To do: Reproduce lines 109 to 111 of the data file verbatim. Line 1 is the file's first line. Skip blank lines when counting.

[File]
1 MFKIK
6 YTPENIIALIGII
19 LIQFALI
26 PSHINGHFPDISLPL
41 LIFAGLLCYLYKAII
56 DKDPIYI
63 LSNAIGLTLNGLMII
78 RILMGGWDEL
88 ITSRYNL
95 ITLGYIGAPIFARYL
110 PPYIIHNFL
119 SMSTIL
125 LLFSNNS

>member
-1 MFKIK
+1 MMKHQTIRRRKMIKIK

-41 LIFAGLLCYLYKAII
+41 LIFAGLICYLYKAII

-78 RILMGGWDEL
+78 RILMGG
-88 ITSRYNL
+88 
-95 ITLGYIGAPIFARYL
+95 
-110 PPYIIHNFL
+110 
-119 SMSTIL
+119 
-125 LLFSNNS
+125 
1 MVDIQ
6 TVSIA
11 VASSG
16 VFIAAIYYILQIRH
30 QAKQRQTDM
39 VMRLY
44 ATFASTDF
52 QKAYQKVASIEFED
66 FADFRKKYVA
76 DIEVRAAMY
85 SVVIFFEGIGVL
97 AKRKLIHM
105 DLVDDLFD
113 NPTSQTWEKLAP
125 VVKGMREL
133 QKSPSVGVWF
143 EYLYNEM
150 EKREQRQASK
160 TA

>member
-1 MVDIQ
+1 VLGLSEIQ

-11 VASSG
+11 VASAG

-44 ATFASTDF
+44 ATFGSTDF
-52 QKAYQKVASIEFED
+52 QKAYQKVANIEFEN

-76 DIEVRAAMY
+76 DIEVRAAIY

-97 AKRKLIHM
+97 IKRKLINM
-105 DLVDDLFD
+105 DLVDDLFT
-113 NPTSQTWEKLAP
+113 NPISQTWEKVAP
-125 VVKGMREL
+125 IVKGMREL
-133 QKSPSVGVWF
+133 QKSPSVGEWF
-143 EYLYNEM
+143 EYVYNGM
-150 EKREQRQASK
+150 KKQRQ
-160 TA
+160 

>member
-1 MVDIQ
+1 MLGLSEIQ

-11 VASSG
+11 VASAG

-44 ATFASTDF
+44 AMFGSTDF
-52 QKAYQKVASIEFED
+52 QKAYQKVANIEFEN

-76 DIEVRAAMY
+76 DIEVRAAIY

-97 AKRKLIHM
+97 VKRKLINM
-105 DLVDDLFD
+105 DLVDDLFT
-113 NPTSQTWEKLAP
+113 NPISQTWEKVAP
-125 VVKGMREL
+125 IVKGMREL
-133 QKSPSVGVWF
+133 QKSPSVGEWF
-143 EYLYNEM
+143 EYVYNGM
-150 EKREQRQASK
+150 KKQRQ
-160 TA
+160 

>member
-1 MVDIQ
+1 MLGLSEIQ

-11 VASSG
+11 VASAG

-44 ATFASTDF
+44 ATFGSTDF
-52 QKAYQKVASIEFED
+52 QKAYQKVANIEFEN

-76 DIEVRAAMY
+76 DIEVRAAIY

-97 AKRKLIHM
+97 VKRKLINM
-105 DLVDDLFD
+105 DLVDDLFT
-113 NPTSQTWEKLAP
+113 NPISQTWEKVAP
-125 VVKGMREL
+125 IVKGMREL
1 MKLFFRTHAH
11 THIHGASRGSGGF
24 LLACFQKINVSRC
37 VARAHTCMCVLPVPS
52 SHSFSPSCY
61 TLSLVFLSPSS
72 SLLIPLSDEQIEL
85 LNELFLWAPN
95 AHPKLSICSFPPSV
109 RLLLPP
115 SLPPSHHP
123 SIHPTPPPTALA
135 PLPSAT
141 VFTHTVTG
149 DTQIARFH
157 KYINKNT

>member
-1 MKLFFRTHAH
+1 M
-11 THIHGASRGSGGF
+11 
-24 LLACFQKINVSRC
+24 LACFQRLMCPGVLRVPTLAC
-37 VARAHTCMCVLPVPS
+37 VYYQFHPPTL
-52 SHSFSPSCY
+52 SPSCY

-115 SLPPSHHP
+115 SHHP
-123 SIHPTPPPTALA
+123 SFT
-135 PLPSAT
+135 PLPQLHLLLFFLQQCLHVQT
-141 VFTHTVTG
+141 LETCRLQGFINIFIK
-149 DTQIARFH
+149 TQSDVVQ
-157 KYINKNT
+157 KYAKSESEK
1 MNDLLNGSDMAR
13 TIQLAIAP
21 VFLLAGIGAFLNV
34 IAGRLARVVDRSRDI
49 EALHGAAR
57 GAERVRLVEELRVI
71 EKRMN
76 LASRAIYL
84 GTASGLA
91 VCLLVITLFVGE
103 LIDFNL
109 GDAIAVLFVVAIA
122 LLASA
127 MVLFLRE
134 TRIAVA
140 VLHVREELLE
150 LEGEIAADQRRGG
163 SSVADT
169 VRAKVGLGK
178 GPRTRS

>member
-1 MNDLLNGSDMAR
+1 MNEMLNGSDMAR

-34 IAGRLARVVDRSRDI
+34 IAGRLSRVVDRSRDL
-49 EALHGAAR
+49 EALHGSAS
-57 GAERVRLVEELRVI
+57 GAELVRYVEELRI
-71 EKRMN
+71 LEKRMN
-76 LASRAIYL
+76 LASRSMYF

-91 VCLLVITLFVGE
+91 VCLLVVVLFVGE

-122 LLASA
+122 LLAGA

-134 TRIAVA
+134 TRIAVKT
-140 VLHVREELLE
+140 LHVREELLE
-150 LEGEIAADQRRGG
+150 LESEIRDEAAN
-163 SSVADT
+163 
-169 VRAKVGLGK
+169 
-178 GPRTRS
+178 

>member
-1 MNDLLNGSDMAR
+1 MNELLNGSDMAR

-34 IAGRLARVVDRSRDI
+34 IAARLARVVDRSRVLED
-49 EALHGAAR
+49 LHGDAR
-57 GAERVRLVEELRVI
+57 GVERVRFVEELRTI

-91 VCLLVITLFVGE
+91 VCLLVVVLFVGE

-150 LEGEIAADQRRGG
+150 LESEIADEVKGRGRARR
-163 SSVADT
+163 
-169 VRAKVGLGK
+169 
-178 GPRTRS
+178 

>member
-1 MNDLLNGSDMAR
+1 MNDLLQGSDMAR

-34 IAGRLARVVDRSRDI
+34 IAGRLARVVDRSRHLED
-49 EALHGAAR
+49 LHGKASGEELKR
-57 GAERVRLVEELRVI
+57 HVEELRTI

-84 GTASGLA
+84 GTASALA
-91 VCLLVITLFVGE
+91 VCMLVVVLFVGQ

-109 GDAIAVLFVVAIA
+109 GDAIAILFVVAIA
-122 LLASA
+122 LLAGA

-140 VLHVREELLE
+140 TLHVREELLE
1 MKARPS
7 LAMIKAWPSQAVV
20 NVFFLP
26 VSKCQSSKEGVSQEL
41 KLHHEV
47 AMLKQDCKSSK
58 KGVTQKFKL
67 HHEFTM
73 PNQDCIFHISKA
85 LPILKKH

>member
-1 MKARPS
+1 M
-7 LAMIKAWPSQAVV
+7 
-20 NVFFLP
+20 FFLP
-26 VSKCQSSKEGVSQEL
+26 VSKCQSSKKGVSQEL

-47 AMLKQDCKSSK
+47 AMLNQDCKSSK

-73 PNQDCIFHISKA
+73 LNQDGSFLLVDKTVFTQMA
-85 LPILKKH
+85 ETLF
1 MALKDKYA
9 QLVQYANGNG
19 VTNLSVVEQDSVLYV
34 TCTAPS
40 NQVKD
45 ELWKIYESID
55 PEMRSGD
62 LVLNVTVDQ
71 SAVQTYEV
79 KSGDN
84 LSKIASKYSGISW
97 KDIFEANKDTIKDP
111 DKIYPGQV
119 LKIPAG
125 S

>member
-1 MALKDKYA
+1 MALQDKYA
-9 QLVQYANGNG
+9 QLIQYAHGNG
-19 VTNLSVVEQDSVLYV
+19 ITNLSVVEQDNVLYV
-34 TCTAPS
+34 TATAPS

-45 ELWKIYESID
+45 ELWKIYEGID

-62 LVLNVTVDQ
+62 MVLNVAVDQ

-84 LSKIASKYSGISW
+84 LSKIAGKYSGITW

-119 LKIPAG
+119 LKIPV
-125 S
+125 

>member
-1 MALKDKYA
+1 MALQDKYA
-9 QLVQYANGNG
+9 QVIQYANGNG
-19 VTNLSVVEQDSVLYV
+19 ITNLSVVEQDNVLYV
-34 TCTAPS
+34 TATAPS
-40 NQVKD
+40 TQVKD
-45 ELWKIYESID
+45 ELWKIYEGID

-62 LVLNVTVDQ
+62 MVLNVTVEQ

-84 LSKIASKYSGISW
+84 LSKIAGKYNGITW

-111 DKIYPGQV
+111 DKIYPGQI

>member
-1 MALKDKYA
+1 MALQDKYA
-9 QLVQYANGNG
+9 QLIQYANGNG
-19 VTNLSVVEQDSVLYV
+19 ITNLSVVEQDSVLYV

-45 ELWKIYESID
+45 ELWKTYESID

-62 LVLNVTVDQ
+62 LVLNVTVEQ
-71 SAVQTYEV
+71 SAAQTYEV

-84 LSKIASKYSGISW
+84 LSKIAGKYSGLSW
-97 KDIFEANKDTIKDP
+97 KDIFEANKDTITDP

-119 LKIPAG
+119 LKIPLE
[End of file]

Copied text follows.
-44 ATFASTDF
+44 ATFGSTDF
-52 QKAYQKVASIEFED